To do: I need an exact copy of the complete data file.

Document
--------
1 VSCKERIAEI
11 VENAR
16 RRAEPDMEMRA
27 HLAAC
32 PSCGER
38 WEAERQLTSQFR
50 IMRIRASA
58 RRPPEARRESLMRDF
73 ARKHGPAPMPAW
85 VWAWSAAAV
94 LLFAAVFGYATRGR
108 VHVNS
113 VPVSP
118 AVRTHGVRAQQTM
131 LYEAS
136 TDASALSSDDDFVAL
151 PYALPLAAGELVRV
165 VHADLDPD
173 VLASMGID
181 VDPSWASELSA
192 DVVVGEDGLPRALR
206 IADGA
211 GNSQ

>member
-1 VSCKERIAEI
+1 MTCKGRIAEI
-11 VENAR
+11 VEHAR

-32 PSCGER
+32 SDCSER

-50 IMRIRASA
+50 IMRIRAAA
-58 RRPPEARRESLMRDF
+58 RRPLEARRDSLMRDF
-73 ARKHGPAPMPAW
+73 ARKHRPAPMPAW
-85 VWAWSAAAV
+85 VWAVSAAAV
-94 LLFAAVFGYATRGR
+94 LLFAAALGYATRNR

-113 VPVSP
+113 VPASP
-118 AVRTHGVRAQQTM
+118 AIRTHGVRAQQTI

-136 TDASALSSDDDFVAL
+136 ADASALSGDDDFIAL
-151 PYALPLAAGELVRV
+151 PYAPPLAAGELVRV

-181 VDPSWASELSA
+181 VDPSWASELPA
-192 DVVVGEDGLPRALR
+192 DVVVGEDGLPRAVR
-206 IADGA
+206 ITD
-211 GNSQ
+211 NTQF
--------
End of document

1 VSCKERIAEI
11 VENAR
16 RRAEPDMEMRA
27 HLAAC
32 PSCGER
38 WEAERQLTSQFR
50 IMRIRASA
58 RRPPEARRESLMRDF
73 ARKHGPAPMPAW
85 VWAWSAAAV
94 LLFAAVFGYATRGR
108 VHVNS
113 VPVSP
118 AVRTHGVRAQQTM
131 LYEAS
136 TDASALSSDDDFVAL
151 PYALPLAAGELVRV
165 VHADLDPD
173 VLASMGID
181 VDPSWASELSA
192 DVVVGEDGLPRALR
206 IADGA
211 GNSQ

>member
-1 VSCKERIAEI
+1 MTCKGRIAEI
-11 VENAR
+11 VEHAR

-32 PSCGER
+32 SDCSER

-50 IMRIRASA
+50 IMRIRAAA
-58 RRPPEARRESLMRDF
+58 RRPLEARRDSLMRDF
-73 ARKHGPAPMPAW
+73 ARKHRPAPMPAW
-85 VWAWSAAAV
+85 VWAVSAAAV
-94 LLFAAVFGYATRGR
+94 LLFAAALGYATRNR

-113 VPVSP
+113 VPASP
-118 AVRTHGVRAQQTM
+118 AIRTHGVRAQQTI

-136 TDASALSSDDDFVAL
+136 ADASALSGDDDFIAL
-151 PYALPLAAGELVRV
+151 PYAPPLAAGELVRV

-181 VDPSWASELSA
+181 VDPSWASELPA
-192 DVVVGEDGLPRALR
+192 DVVVGEDGLPRAVR
-206 IADGA
+206 ITD
-211 GNSQ
+211 NTQF